Fri | Mar 24, 2023

'Tanny' moves to allay fears in the 'forgotten parish'

Published:Friday | August 24, 2018 | 12:00 AMshanna monteith
File The old Goodyear Factory in St Thomas.

A cloud of despair now hangs over sections of St Thomas following confirmation that one of the few remaining major factories in the parish, Serge Island Diaries, is to be shuttered.

There are also fears that other major employers in the parish could also be closed shortly.

But Lyttleton 'Tanny' Shirley, chairman of Factories Corporation of Jamaica (FCJ), says a planned multibillion-dollar development at the old Goodyear Factory in the parish will provide hundreds of jobs and more opportunities for the "no longer forgotten" parish.

"What I can assure the residents of St Thomas is that you are no longer forgotten. The project is real. It will commence in short order. What I am saying to the residents is that instead of sitting back and worrying you should prepare yourselves for job opportunities.

"We are saying to all the residents in St Thomas, prepare yourself to be employed because there is going to be a boom in employment. Young people who might not have passed two or three subjects, go back to school because you have a window of opportunity of two years in the construction period to prepare yourselves," Shirley told The Sunday Gleaner.

Last week, several residents of the eastern Jamaica parish took to social media to voice their concerns and displeasure about the prospects for its residents.

Accountant Chanick Miller, who is pursuing his master's degree, told The Sunday Gleaner that he is discontented, particularly after hearing the news that Seprod is to relocate its Serge Island Dairies operation from Seaforth, St Thomas, to St Catherine.

"This is an industry which has served St Thomas for many years ... providing a source of income for the people of the parish, especially those in the surrounding communities," said Miller.

"Even though the CEO of Seprod Group stated that the workers will be offered attractive redundancy packages, I can't help but wonder what will happen in the long run for these families. Another income source has been taken from the parish.

"Without a doubt we will see an unfavourable shift in the poverty line for St Thomas as a result of these individuals now being unemployed," added Miller.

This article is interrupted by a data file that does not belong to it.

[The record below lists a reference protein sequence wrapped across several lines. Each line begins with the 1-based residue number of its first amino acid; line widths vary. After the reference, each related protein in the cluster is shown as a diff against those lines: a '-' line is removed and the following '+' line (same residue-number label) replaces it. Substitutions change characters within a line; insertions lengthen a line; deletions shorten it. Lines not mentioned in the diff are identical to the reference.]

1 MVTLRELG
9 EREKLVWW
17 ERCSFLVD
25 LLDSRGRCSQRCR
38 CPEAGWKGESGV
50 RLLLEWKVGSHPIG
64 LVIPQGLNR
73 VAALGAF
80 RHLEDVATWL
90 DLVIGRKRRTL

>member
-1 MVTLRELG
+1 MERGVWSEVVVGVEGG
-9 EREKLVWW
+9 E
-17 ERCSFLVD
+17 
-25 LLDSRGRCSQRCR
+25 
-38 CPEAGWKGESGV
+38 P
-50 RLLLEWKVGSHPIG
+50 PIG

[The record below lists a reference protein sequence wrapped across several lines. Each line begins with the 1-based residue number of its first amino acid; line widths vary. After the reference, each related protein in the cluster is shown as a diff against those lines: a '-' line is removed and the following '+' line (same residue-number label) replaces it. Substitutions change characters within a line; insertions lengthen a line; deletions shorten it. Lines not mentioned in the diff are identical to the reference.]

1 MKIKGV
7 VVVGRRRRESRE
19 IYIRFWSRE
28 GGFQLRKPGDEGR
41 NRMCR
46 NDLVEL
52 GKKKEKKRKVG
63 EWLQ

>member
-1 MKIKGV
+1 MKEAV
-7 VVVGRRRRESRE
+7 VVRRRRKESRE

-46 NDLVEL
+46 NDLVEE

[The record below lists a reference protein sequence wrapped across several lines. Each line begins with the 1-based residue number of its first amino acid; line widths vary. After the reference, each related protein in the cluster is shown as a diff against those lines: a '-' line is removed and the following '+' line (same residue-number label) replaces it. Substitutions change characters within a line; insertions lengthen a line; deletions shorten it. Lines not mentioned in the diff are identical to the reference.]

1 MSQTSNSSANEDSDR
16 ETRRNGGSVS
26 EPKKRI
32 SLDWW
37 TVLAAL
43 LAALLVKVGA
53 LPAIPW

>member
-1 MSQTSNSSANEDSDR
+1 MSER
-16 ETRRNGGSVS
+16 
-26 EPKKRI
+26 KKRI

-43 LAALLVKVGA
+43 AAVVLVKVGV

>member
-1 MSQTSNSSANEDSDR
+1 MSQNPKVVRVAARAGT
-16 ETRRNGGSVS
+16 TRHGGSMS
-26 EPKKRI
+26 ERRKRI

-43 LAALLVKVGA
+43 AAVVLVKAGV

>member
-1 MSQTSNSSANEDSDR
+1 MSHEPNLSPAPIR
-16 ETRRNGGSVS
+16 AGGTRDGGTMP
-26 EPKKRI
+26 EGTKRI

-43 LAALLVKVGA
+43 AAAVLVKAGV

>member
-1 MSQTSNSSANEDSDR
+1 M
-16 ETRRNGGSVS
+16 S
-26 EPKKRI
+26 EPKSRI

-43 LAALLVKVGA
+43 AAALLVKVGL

He expressed fear that any reduction of employment opportunities in the parish could lead to a spike in crime.

"Successful individuals have migrated, whether overseas or to other parishes. St Thomas is well known as the forgotten parish and there has been no development here for years," declared Miller.




Fellow St Thomas resident Patrico Tyrell, who is completing his master's degree overseas, voiced his displeasure at the recent developments, or lack of development, in the parish.

"Seprod can't be blamed, it's the Government. The economic climate in the parish is just not favourable for investors. St Thomas needs roads. There is no way me as an investor a go tek my money and invest here, especially if my business involves transporting goods from one location to the next.

"Proper planning needs to be put in place. No sustainable form of development is taking place and all the factories are closing down. Nobody is looking forward to stay or to return to St Thomas because there's nothing for us to do there," added Tyrell

He warned that soon the other owners of companies in the parish will have to consider if they can continue to keep their doors open as sales are bad and St Thomas residents do not have the money to spend.

Responding to the concerns last Friday, Shirley urged residents of St Thomas to prepare themselves for the opportunities that will come when the old Goodyear Factory is converted into an urban centre.

"The project is ready to go the next Cabinet meeting for approval. It took a little longer than we anticipated because we had to go through the various protocols in terms of getting approval from the various government agencies. It was a necessary long process ... to ensure that at the end of it, it is a win-win for the investors and the country," said Shirley.

He added that the FCJ is fully aware of the concerns of residents, particularly with the closing of the Serge Island plant, and is pressing to see how early the construction can start.

The 365,000 square feet centre will house the St Thomas Municipal Corporation, as well as a town hall and a conference centre. There will also be an area known as Justice Square, where the Family Court and the Parish Court will be located.

Included in the urban centre will be financial institutions, a library, a medical centre, shopping facilities and purpose-built manufacturing and industrial space for small, medium and large enterprises.

Shirley said work on the planned highway leading into St Thomas is also scheduled to begin shortly.